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A Good Mexican Film … From an Aussie

25 Oct, 2011 By: Angelique Flores

The other night I watched the gripping drama Año Bisiesto (Leap Year), just released on DVD from Strand Releasing. No doubt it was great filmmaking, but it went so much deeper than that for me.

Año Bisiesto tells the story of a young freelance journalist, Laura, who lives alone and works from home. This reminded me of my own days as a freelance journalist working at home in my PJs too, but the similarities between us ended there. Laura is an isolated woman in Mexico City, whose nightly outings end in her bringing home men who use her for the night.

Then she meets Arturo, a sensitive, aspiring actor who shows genuine interest in her and doesn’t rush out the door once he’s finished his business. Their love grows, while at the same time they develop a sadomasochistic relationship. (This reminded me of a more serious Secretary with hints of Almodóvar’s Matador.) Things take a strange and sad turn when Laura asks Arturo to take their dangerous game further to her own demise.

Don’t let the sexy box art here fool you. The sex here isn’t pretty, but it feels pretty real. The entire film felt more raw and real than much of the reality TV out there. There was no artistic photography or fancy lighting, or even any scenes outside Laura’s apartment. Yet, the film couldn’t have been more engrossing, which speaks volumes of the script, the director and the two stars, Monica del Carmen (Babel) and Gustavo Sanchez Parra (Rabia, 7 Soles, Man on Fire).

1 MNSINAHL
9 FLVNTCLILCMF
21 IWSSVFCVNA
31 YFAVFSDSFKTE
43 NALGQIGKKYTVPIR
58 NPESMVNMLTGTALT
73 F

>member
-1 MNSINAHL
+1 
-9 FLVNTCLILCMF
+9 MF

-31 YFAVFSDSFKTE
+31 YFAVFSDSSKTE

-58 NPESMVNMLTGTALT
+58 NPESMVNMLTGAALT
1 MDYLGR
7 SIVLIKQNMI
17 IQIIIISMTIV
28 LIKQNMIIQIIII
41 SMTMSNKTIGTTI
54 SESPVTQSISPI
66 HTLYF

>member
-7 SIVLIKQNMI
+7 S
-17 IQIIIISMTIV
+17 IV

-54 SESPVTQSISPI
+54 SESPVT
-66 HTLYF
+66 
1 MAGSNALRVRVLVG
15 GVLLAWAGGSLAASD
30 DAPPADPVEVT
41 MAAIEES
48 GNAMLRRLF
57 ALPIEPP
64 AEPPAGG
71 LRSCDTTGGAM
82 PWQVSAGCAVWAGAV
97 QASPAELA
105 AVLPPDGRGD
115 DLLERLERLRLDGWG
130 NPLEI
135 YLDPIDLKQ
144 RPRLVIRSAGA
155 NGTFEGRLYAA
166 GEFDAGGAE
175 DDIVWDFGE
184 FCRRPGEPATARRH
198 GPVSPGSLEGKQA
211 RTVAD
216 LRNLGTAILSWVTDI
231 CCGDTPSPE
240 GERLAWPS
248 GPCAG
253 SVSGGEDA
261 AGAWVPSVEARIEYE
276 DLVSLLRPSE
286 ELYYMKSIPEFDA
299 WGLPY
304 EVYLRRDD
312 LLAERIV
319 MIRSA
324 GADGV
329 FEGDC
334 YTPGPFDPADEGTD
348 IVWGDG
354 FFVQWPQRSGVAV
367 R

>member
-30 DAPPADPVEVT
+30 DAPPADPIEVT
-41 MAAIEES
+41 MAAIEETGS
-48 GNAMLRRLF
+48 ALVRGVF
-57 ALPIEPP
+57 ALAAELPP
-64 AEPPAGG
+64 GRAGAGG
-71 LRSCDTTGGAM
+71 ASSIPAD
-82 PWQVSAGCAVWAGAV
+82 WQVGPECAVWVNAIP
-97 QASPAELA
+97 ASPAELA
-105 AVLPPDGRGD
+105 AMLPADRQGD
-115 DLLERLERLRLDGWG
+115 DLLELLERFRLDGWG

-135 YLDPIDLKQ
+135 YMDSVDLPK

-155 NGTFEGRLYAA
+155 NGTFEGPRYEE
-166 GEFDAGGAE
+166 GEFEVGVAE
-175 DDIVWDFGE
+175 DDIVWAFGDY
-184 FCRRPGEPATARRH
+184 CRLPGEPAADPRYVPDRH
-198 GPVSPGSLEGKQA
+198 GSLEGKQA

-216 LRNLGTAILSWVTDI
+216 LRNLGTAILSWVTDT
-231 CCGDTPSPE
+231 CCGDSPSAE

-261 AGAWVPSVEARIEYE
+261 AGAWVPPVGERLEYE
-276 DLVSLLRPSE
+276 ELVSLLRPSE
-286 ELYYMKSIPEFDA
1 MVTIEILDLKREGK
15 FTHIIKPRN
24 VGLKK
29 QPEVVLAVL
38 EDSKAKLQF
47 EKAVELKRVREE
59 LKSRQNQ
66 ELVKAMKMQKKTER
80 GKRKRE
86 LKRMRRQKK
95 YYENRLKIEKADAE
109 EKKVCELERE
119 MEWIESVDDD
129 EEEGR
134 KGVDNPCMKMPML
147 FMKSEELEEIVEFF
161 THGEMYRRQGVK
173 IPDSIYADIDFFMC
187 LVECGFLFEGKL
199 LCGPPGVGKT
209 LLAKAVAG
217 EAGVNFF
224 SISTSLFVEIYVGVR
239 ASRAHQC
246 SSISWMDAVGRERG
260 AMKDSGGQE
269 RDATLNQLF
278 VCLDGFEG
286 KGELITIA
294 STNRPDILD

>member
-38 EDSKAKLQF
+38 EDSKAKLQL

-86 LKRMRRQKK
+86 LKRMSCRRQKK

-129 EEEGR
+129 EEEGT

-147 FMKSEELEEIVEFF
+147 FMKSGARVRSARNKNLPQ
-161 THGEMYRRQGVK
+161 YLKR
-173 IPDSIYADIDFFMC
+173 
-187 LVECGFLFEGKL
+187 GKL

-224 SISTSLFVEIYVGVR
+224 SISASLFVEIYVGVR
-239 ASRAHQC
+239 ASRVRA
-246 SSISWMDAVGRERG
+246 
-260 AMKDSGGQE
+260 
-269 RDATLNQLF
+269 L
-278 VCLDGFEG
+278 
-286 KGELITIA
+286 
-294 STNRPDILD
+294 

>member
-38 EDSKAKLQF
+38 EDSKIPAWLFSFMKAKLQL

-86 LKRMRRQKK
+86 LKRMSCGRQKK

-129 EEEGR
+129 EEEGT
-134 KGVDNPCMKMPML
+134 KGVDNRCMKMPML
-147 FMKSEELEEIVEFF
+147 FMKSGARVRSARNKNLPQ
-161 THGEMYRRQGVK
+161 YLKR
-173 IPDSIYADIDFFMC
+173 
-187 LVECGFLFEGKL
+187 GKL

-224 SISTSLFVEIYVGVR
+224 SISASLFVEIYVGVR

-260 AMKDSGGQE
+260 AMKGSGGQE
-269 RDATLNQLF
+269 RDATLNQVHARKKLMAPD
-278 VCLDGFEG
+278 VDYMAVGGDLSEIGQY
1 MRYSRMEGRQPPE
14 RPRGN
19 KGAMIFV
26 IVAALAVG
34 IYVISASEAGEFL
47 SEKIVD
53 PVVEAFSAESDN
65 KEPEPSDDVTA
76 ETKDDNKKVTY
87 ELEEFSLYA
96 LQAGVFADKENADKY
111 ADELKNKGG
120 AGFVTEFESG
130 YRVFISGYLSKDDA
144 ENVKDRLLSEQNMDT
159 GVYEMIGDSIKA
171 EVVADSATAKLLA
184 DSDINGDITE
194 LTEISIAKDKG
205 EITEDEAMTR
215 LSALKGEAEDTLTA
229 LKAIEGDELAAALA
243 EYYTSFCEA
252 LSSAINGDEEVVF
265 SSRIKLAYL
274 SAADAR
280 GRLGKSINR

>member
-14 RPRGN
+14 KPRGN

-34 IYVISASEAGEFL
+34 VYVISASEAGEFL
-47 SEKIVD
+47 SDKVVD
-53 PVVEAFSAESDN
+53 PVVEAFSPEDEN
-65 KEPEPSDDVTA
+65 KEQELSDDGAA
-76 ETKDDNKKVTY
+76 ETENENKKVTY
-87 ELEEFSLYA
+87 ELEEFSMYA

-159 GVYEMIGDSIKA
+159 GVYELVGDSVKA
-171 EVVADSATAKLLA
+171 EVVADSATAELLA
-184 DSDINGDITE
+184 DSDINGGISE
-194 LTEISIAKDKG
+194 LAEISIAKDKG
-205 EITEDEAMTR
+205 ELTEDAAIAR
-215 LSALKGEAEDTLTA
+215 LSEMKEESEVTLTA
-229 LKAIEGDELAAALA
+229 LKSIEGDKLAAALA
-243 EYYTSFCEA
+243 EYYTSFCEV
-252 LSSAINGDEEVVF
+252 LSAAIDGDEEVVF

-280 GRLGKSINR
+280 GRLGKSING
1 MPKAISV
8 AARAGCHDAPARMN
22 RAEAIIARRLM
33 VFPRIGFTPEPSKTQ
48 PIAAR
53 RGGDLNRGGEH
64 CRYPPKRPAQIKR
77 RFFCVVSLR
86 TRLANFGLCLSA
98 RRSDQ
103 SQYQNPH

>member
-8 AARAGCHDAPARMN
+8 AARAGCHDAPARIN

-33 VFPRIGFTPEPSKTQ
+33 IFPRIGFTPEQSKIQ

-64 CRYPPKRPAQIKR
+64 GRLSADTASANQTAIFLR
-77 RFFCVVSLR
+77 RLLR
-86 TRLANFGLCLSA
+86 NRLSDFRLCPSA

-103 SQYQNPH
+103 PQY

Noteworthy to me was that del Carmen isn’t tall, thin and fair-skinned. Rather, she has indigenous features, cinnamon-colored skin and some meat on her bones. And yet, she’s not a maid or a cook or a poor person. She’s a smart, working woman with issues just like anyone else — OK, her suicidal issues are probably a little more serious than most.

Also impressive was that this film — shot in Mexico in Spanish — was made by a first-time filmmaker Michael Rowe. Even more impressive to me is that Rowe is an Australian, and he gets the Mexicanness of things right. Granted, he has lived there for 16 years. But I still find it amazing when a director from one country or culture can accurately portray and infiltrate the culture of another. My pal Youssef Delara, a Persian filmmaker, deftly did that with his Latino-themed drama in ESL. And Rowe does it here.

So many times, U.S.-Latino filmmakers get ripped for using stereotypes, overdoing the struggling immigrant story and dragging the Latino genre down. And often, I agree. Why do foreigners get it better than we do? I’d love to see more Latino films like this — but made by Latinos here in the United States. For now, I’ll be looking to see what other Mexican films Rowe makes.

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About the Author: Angelique Flores

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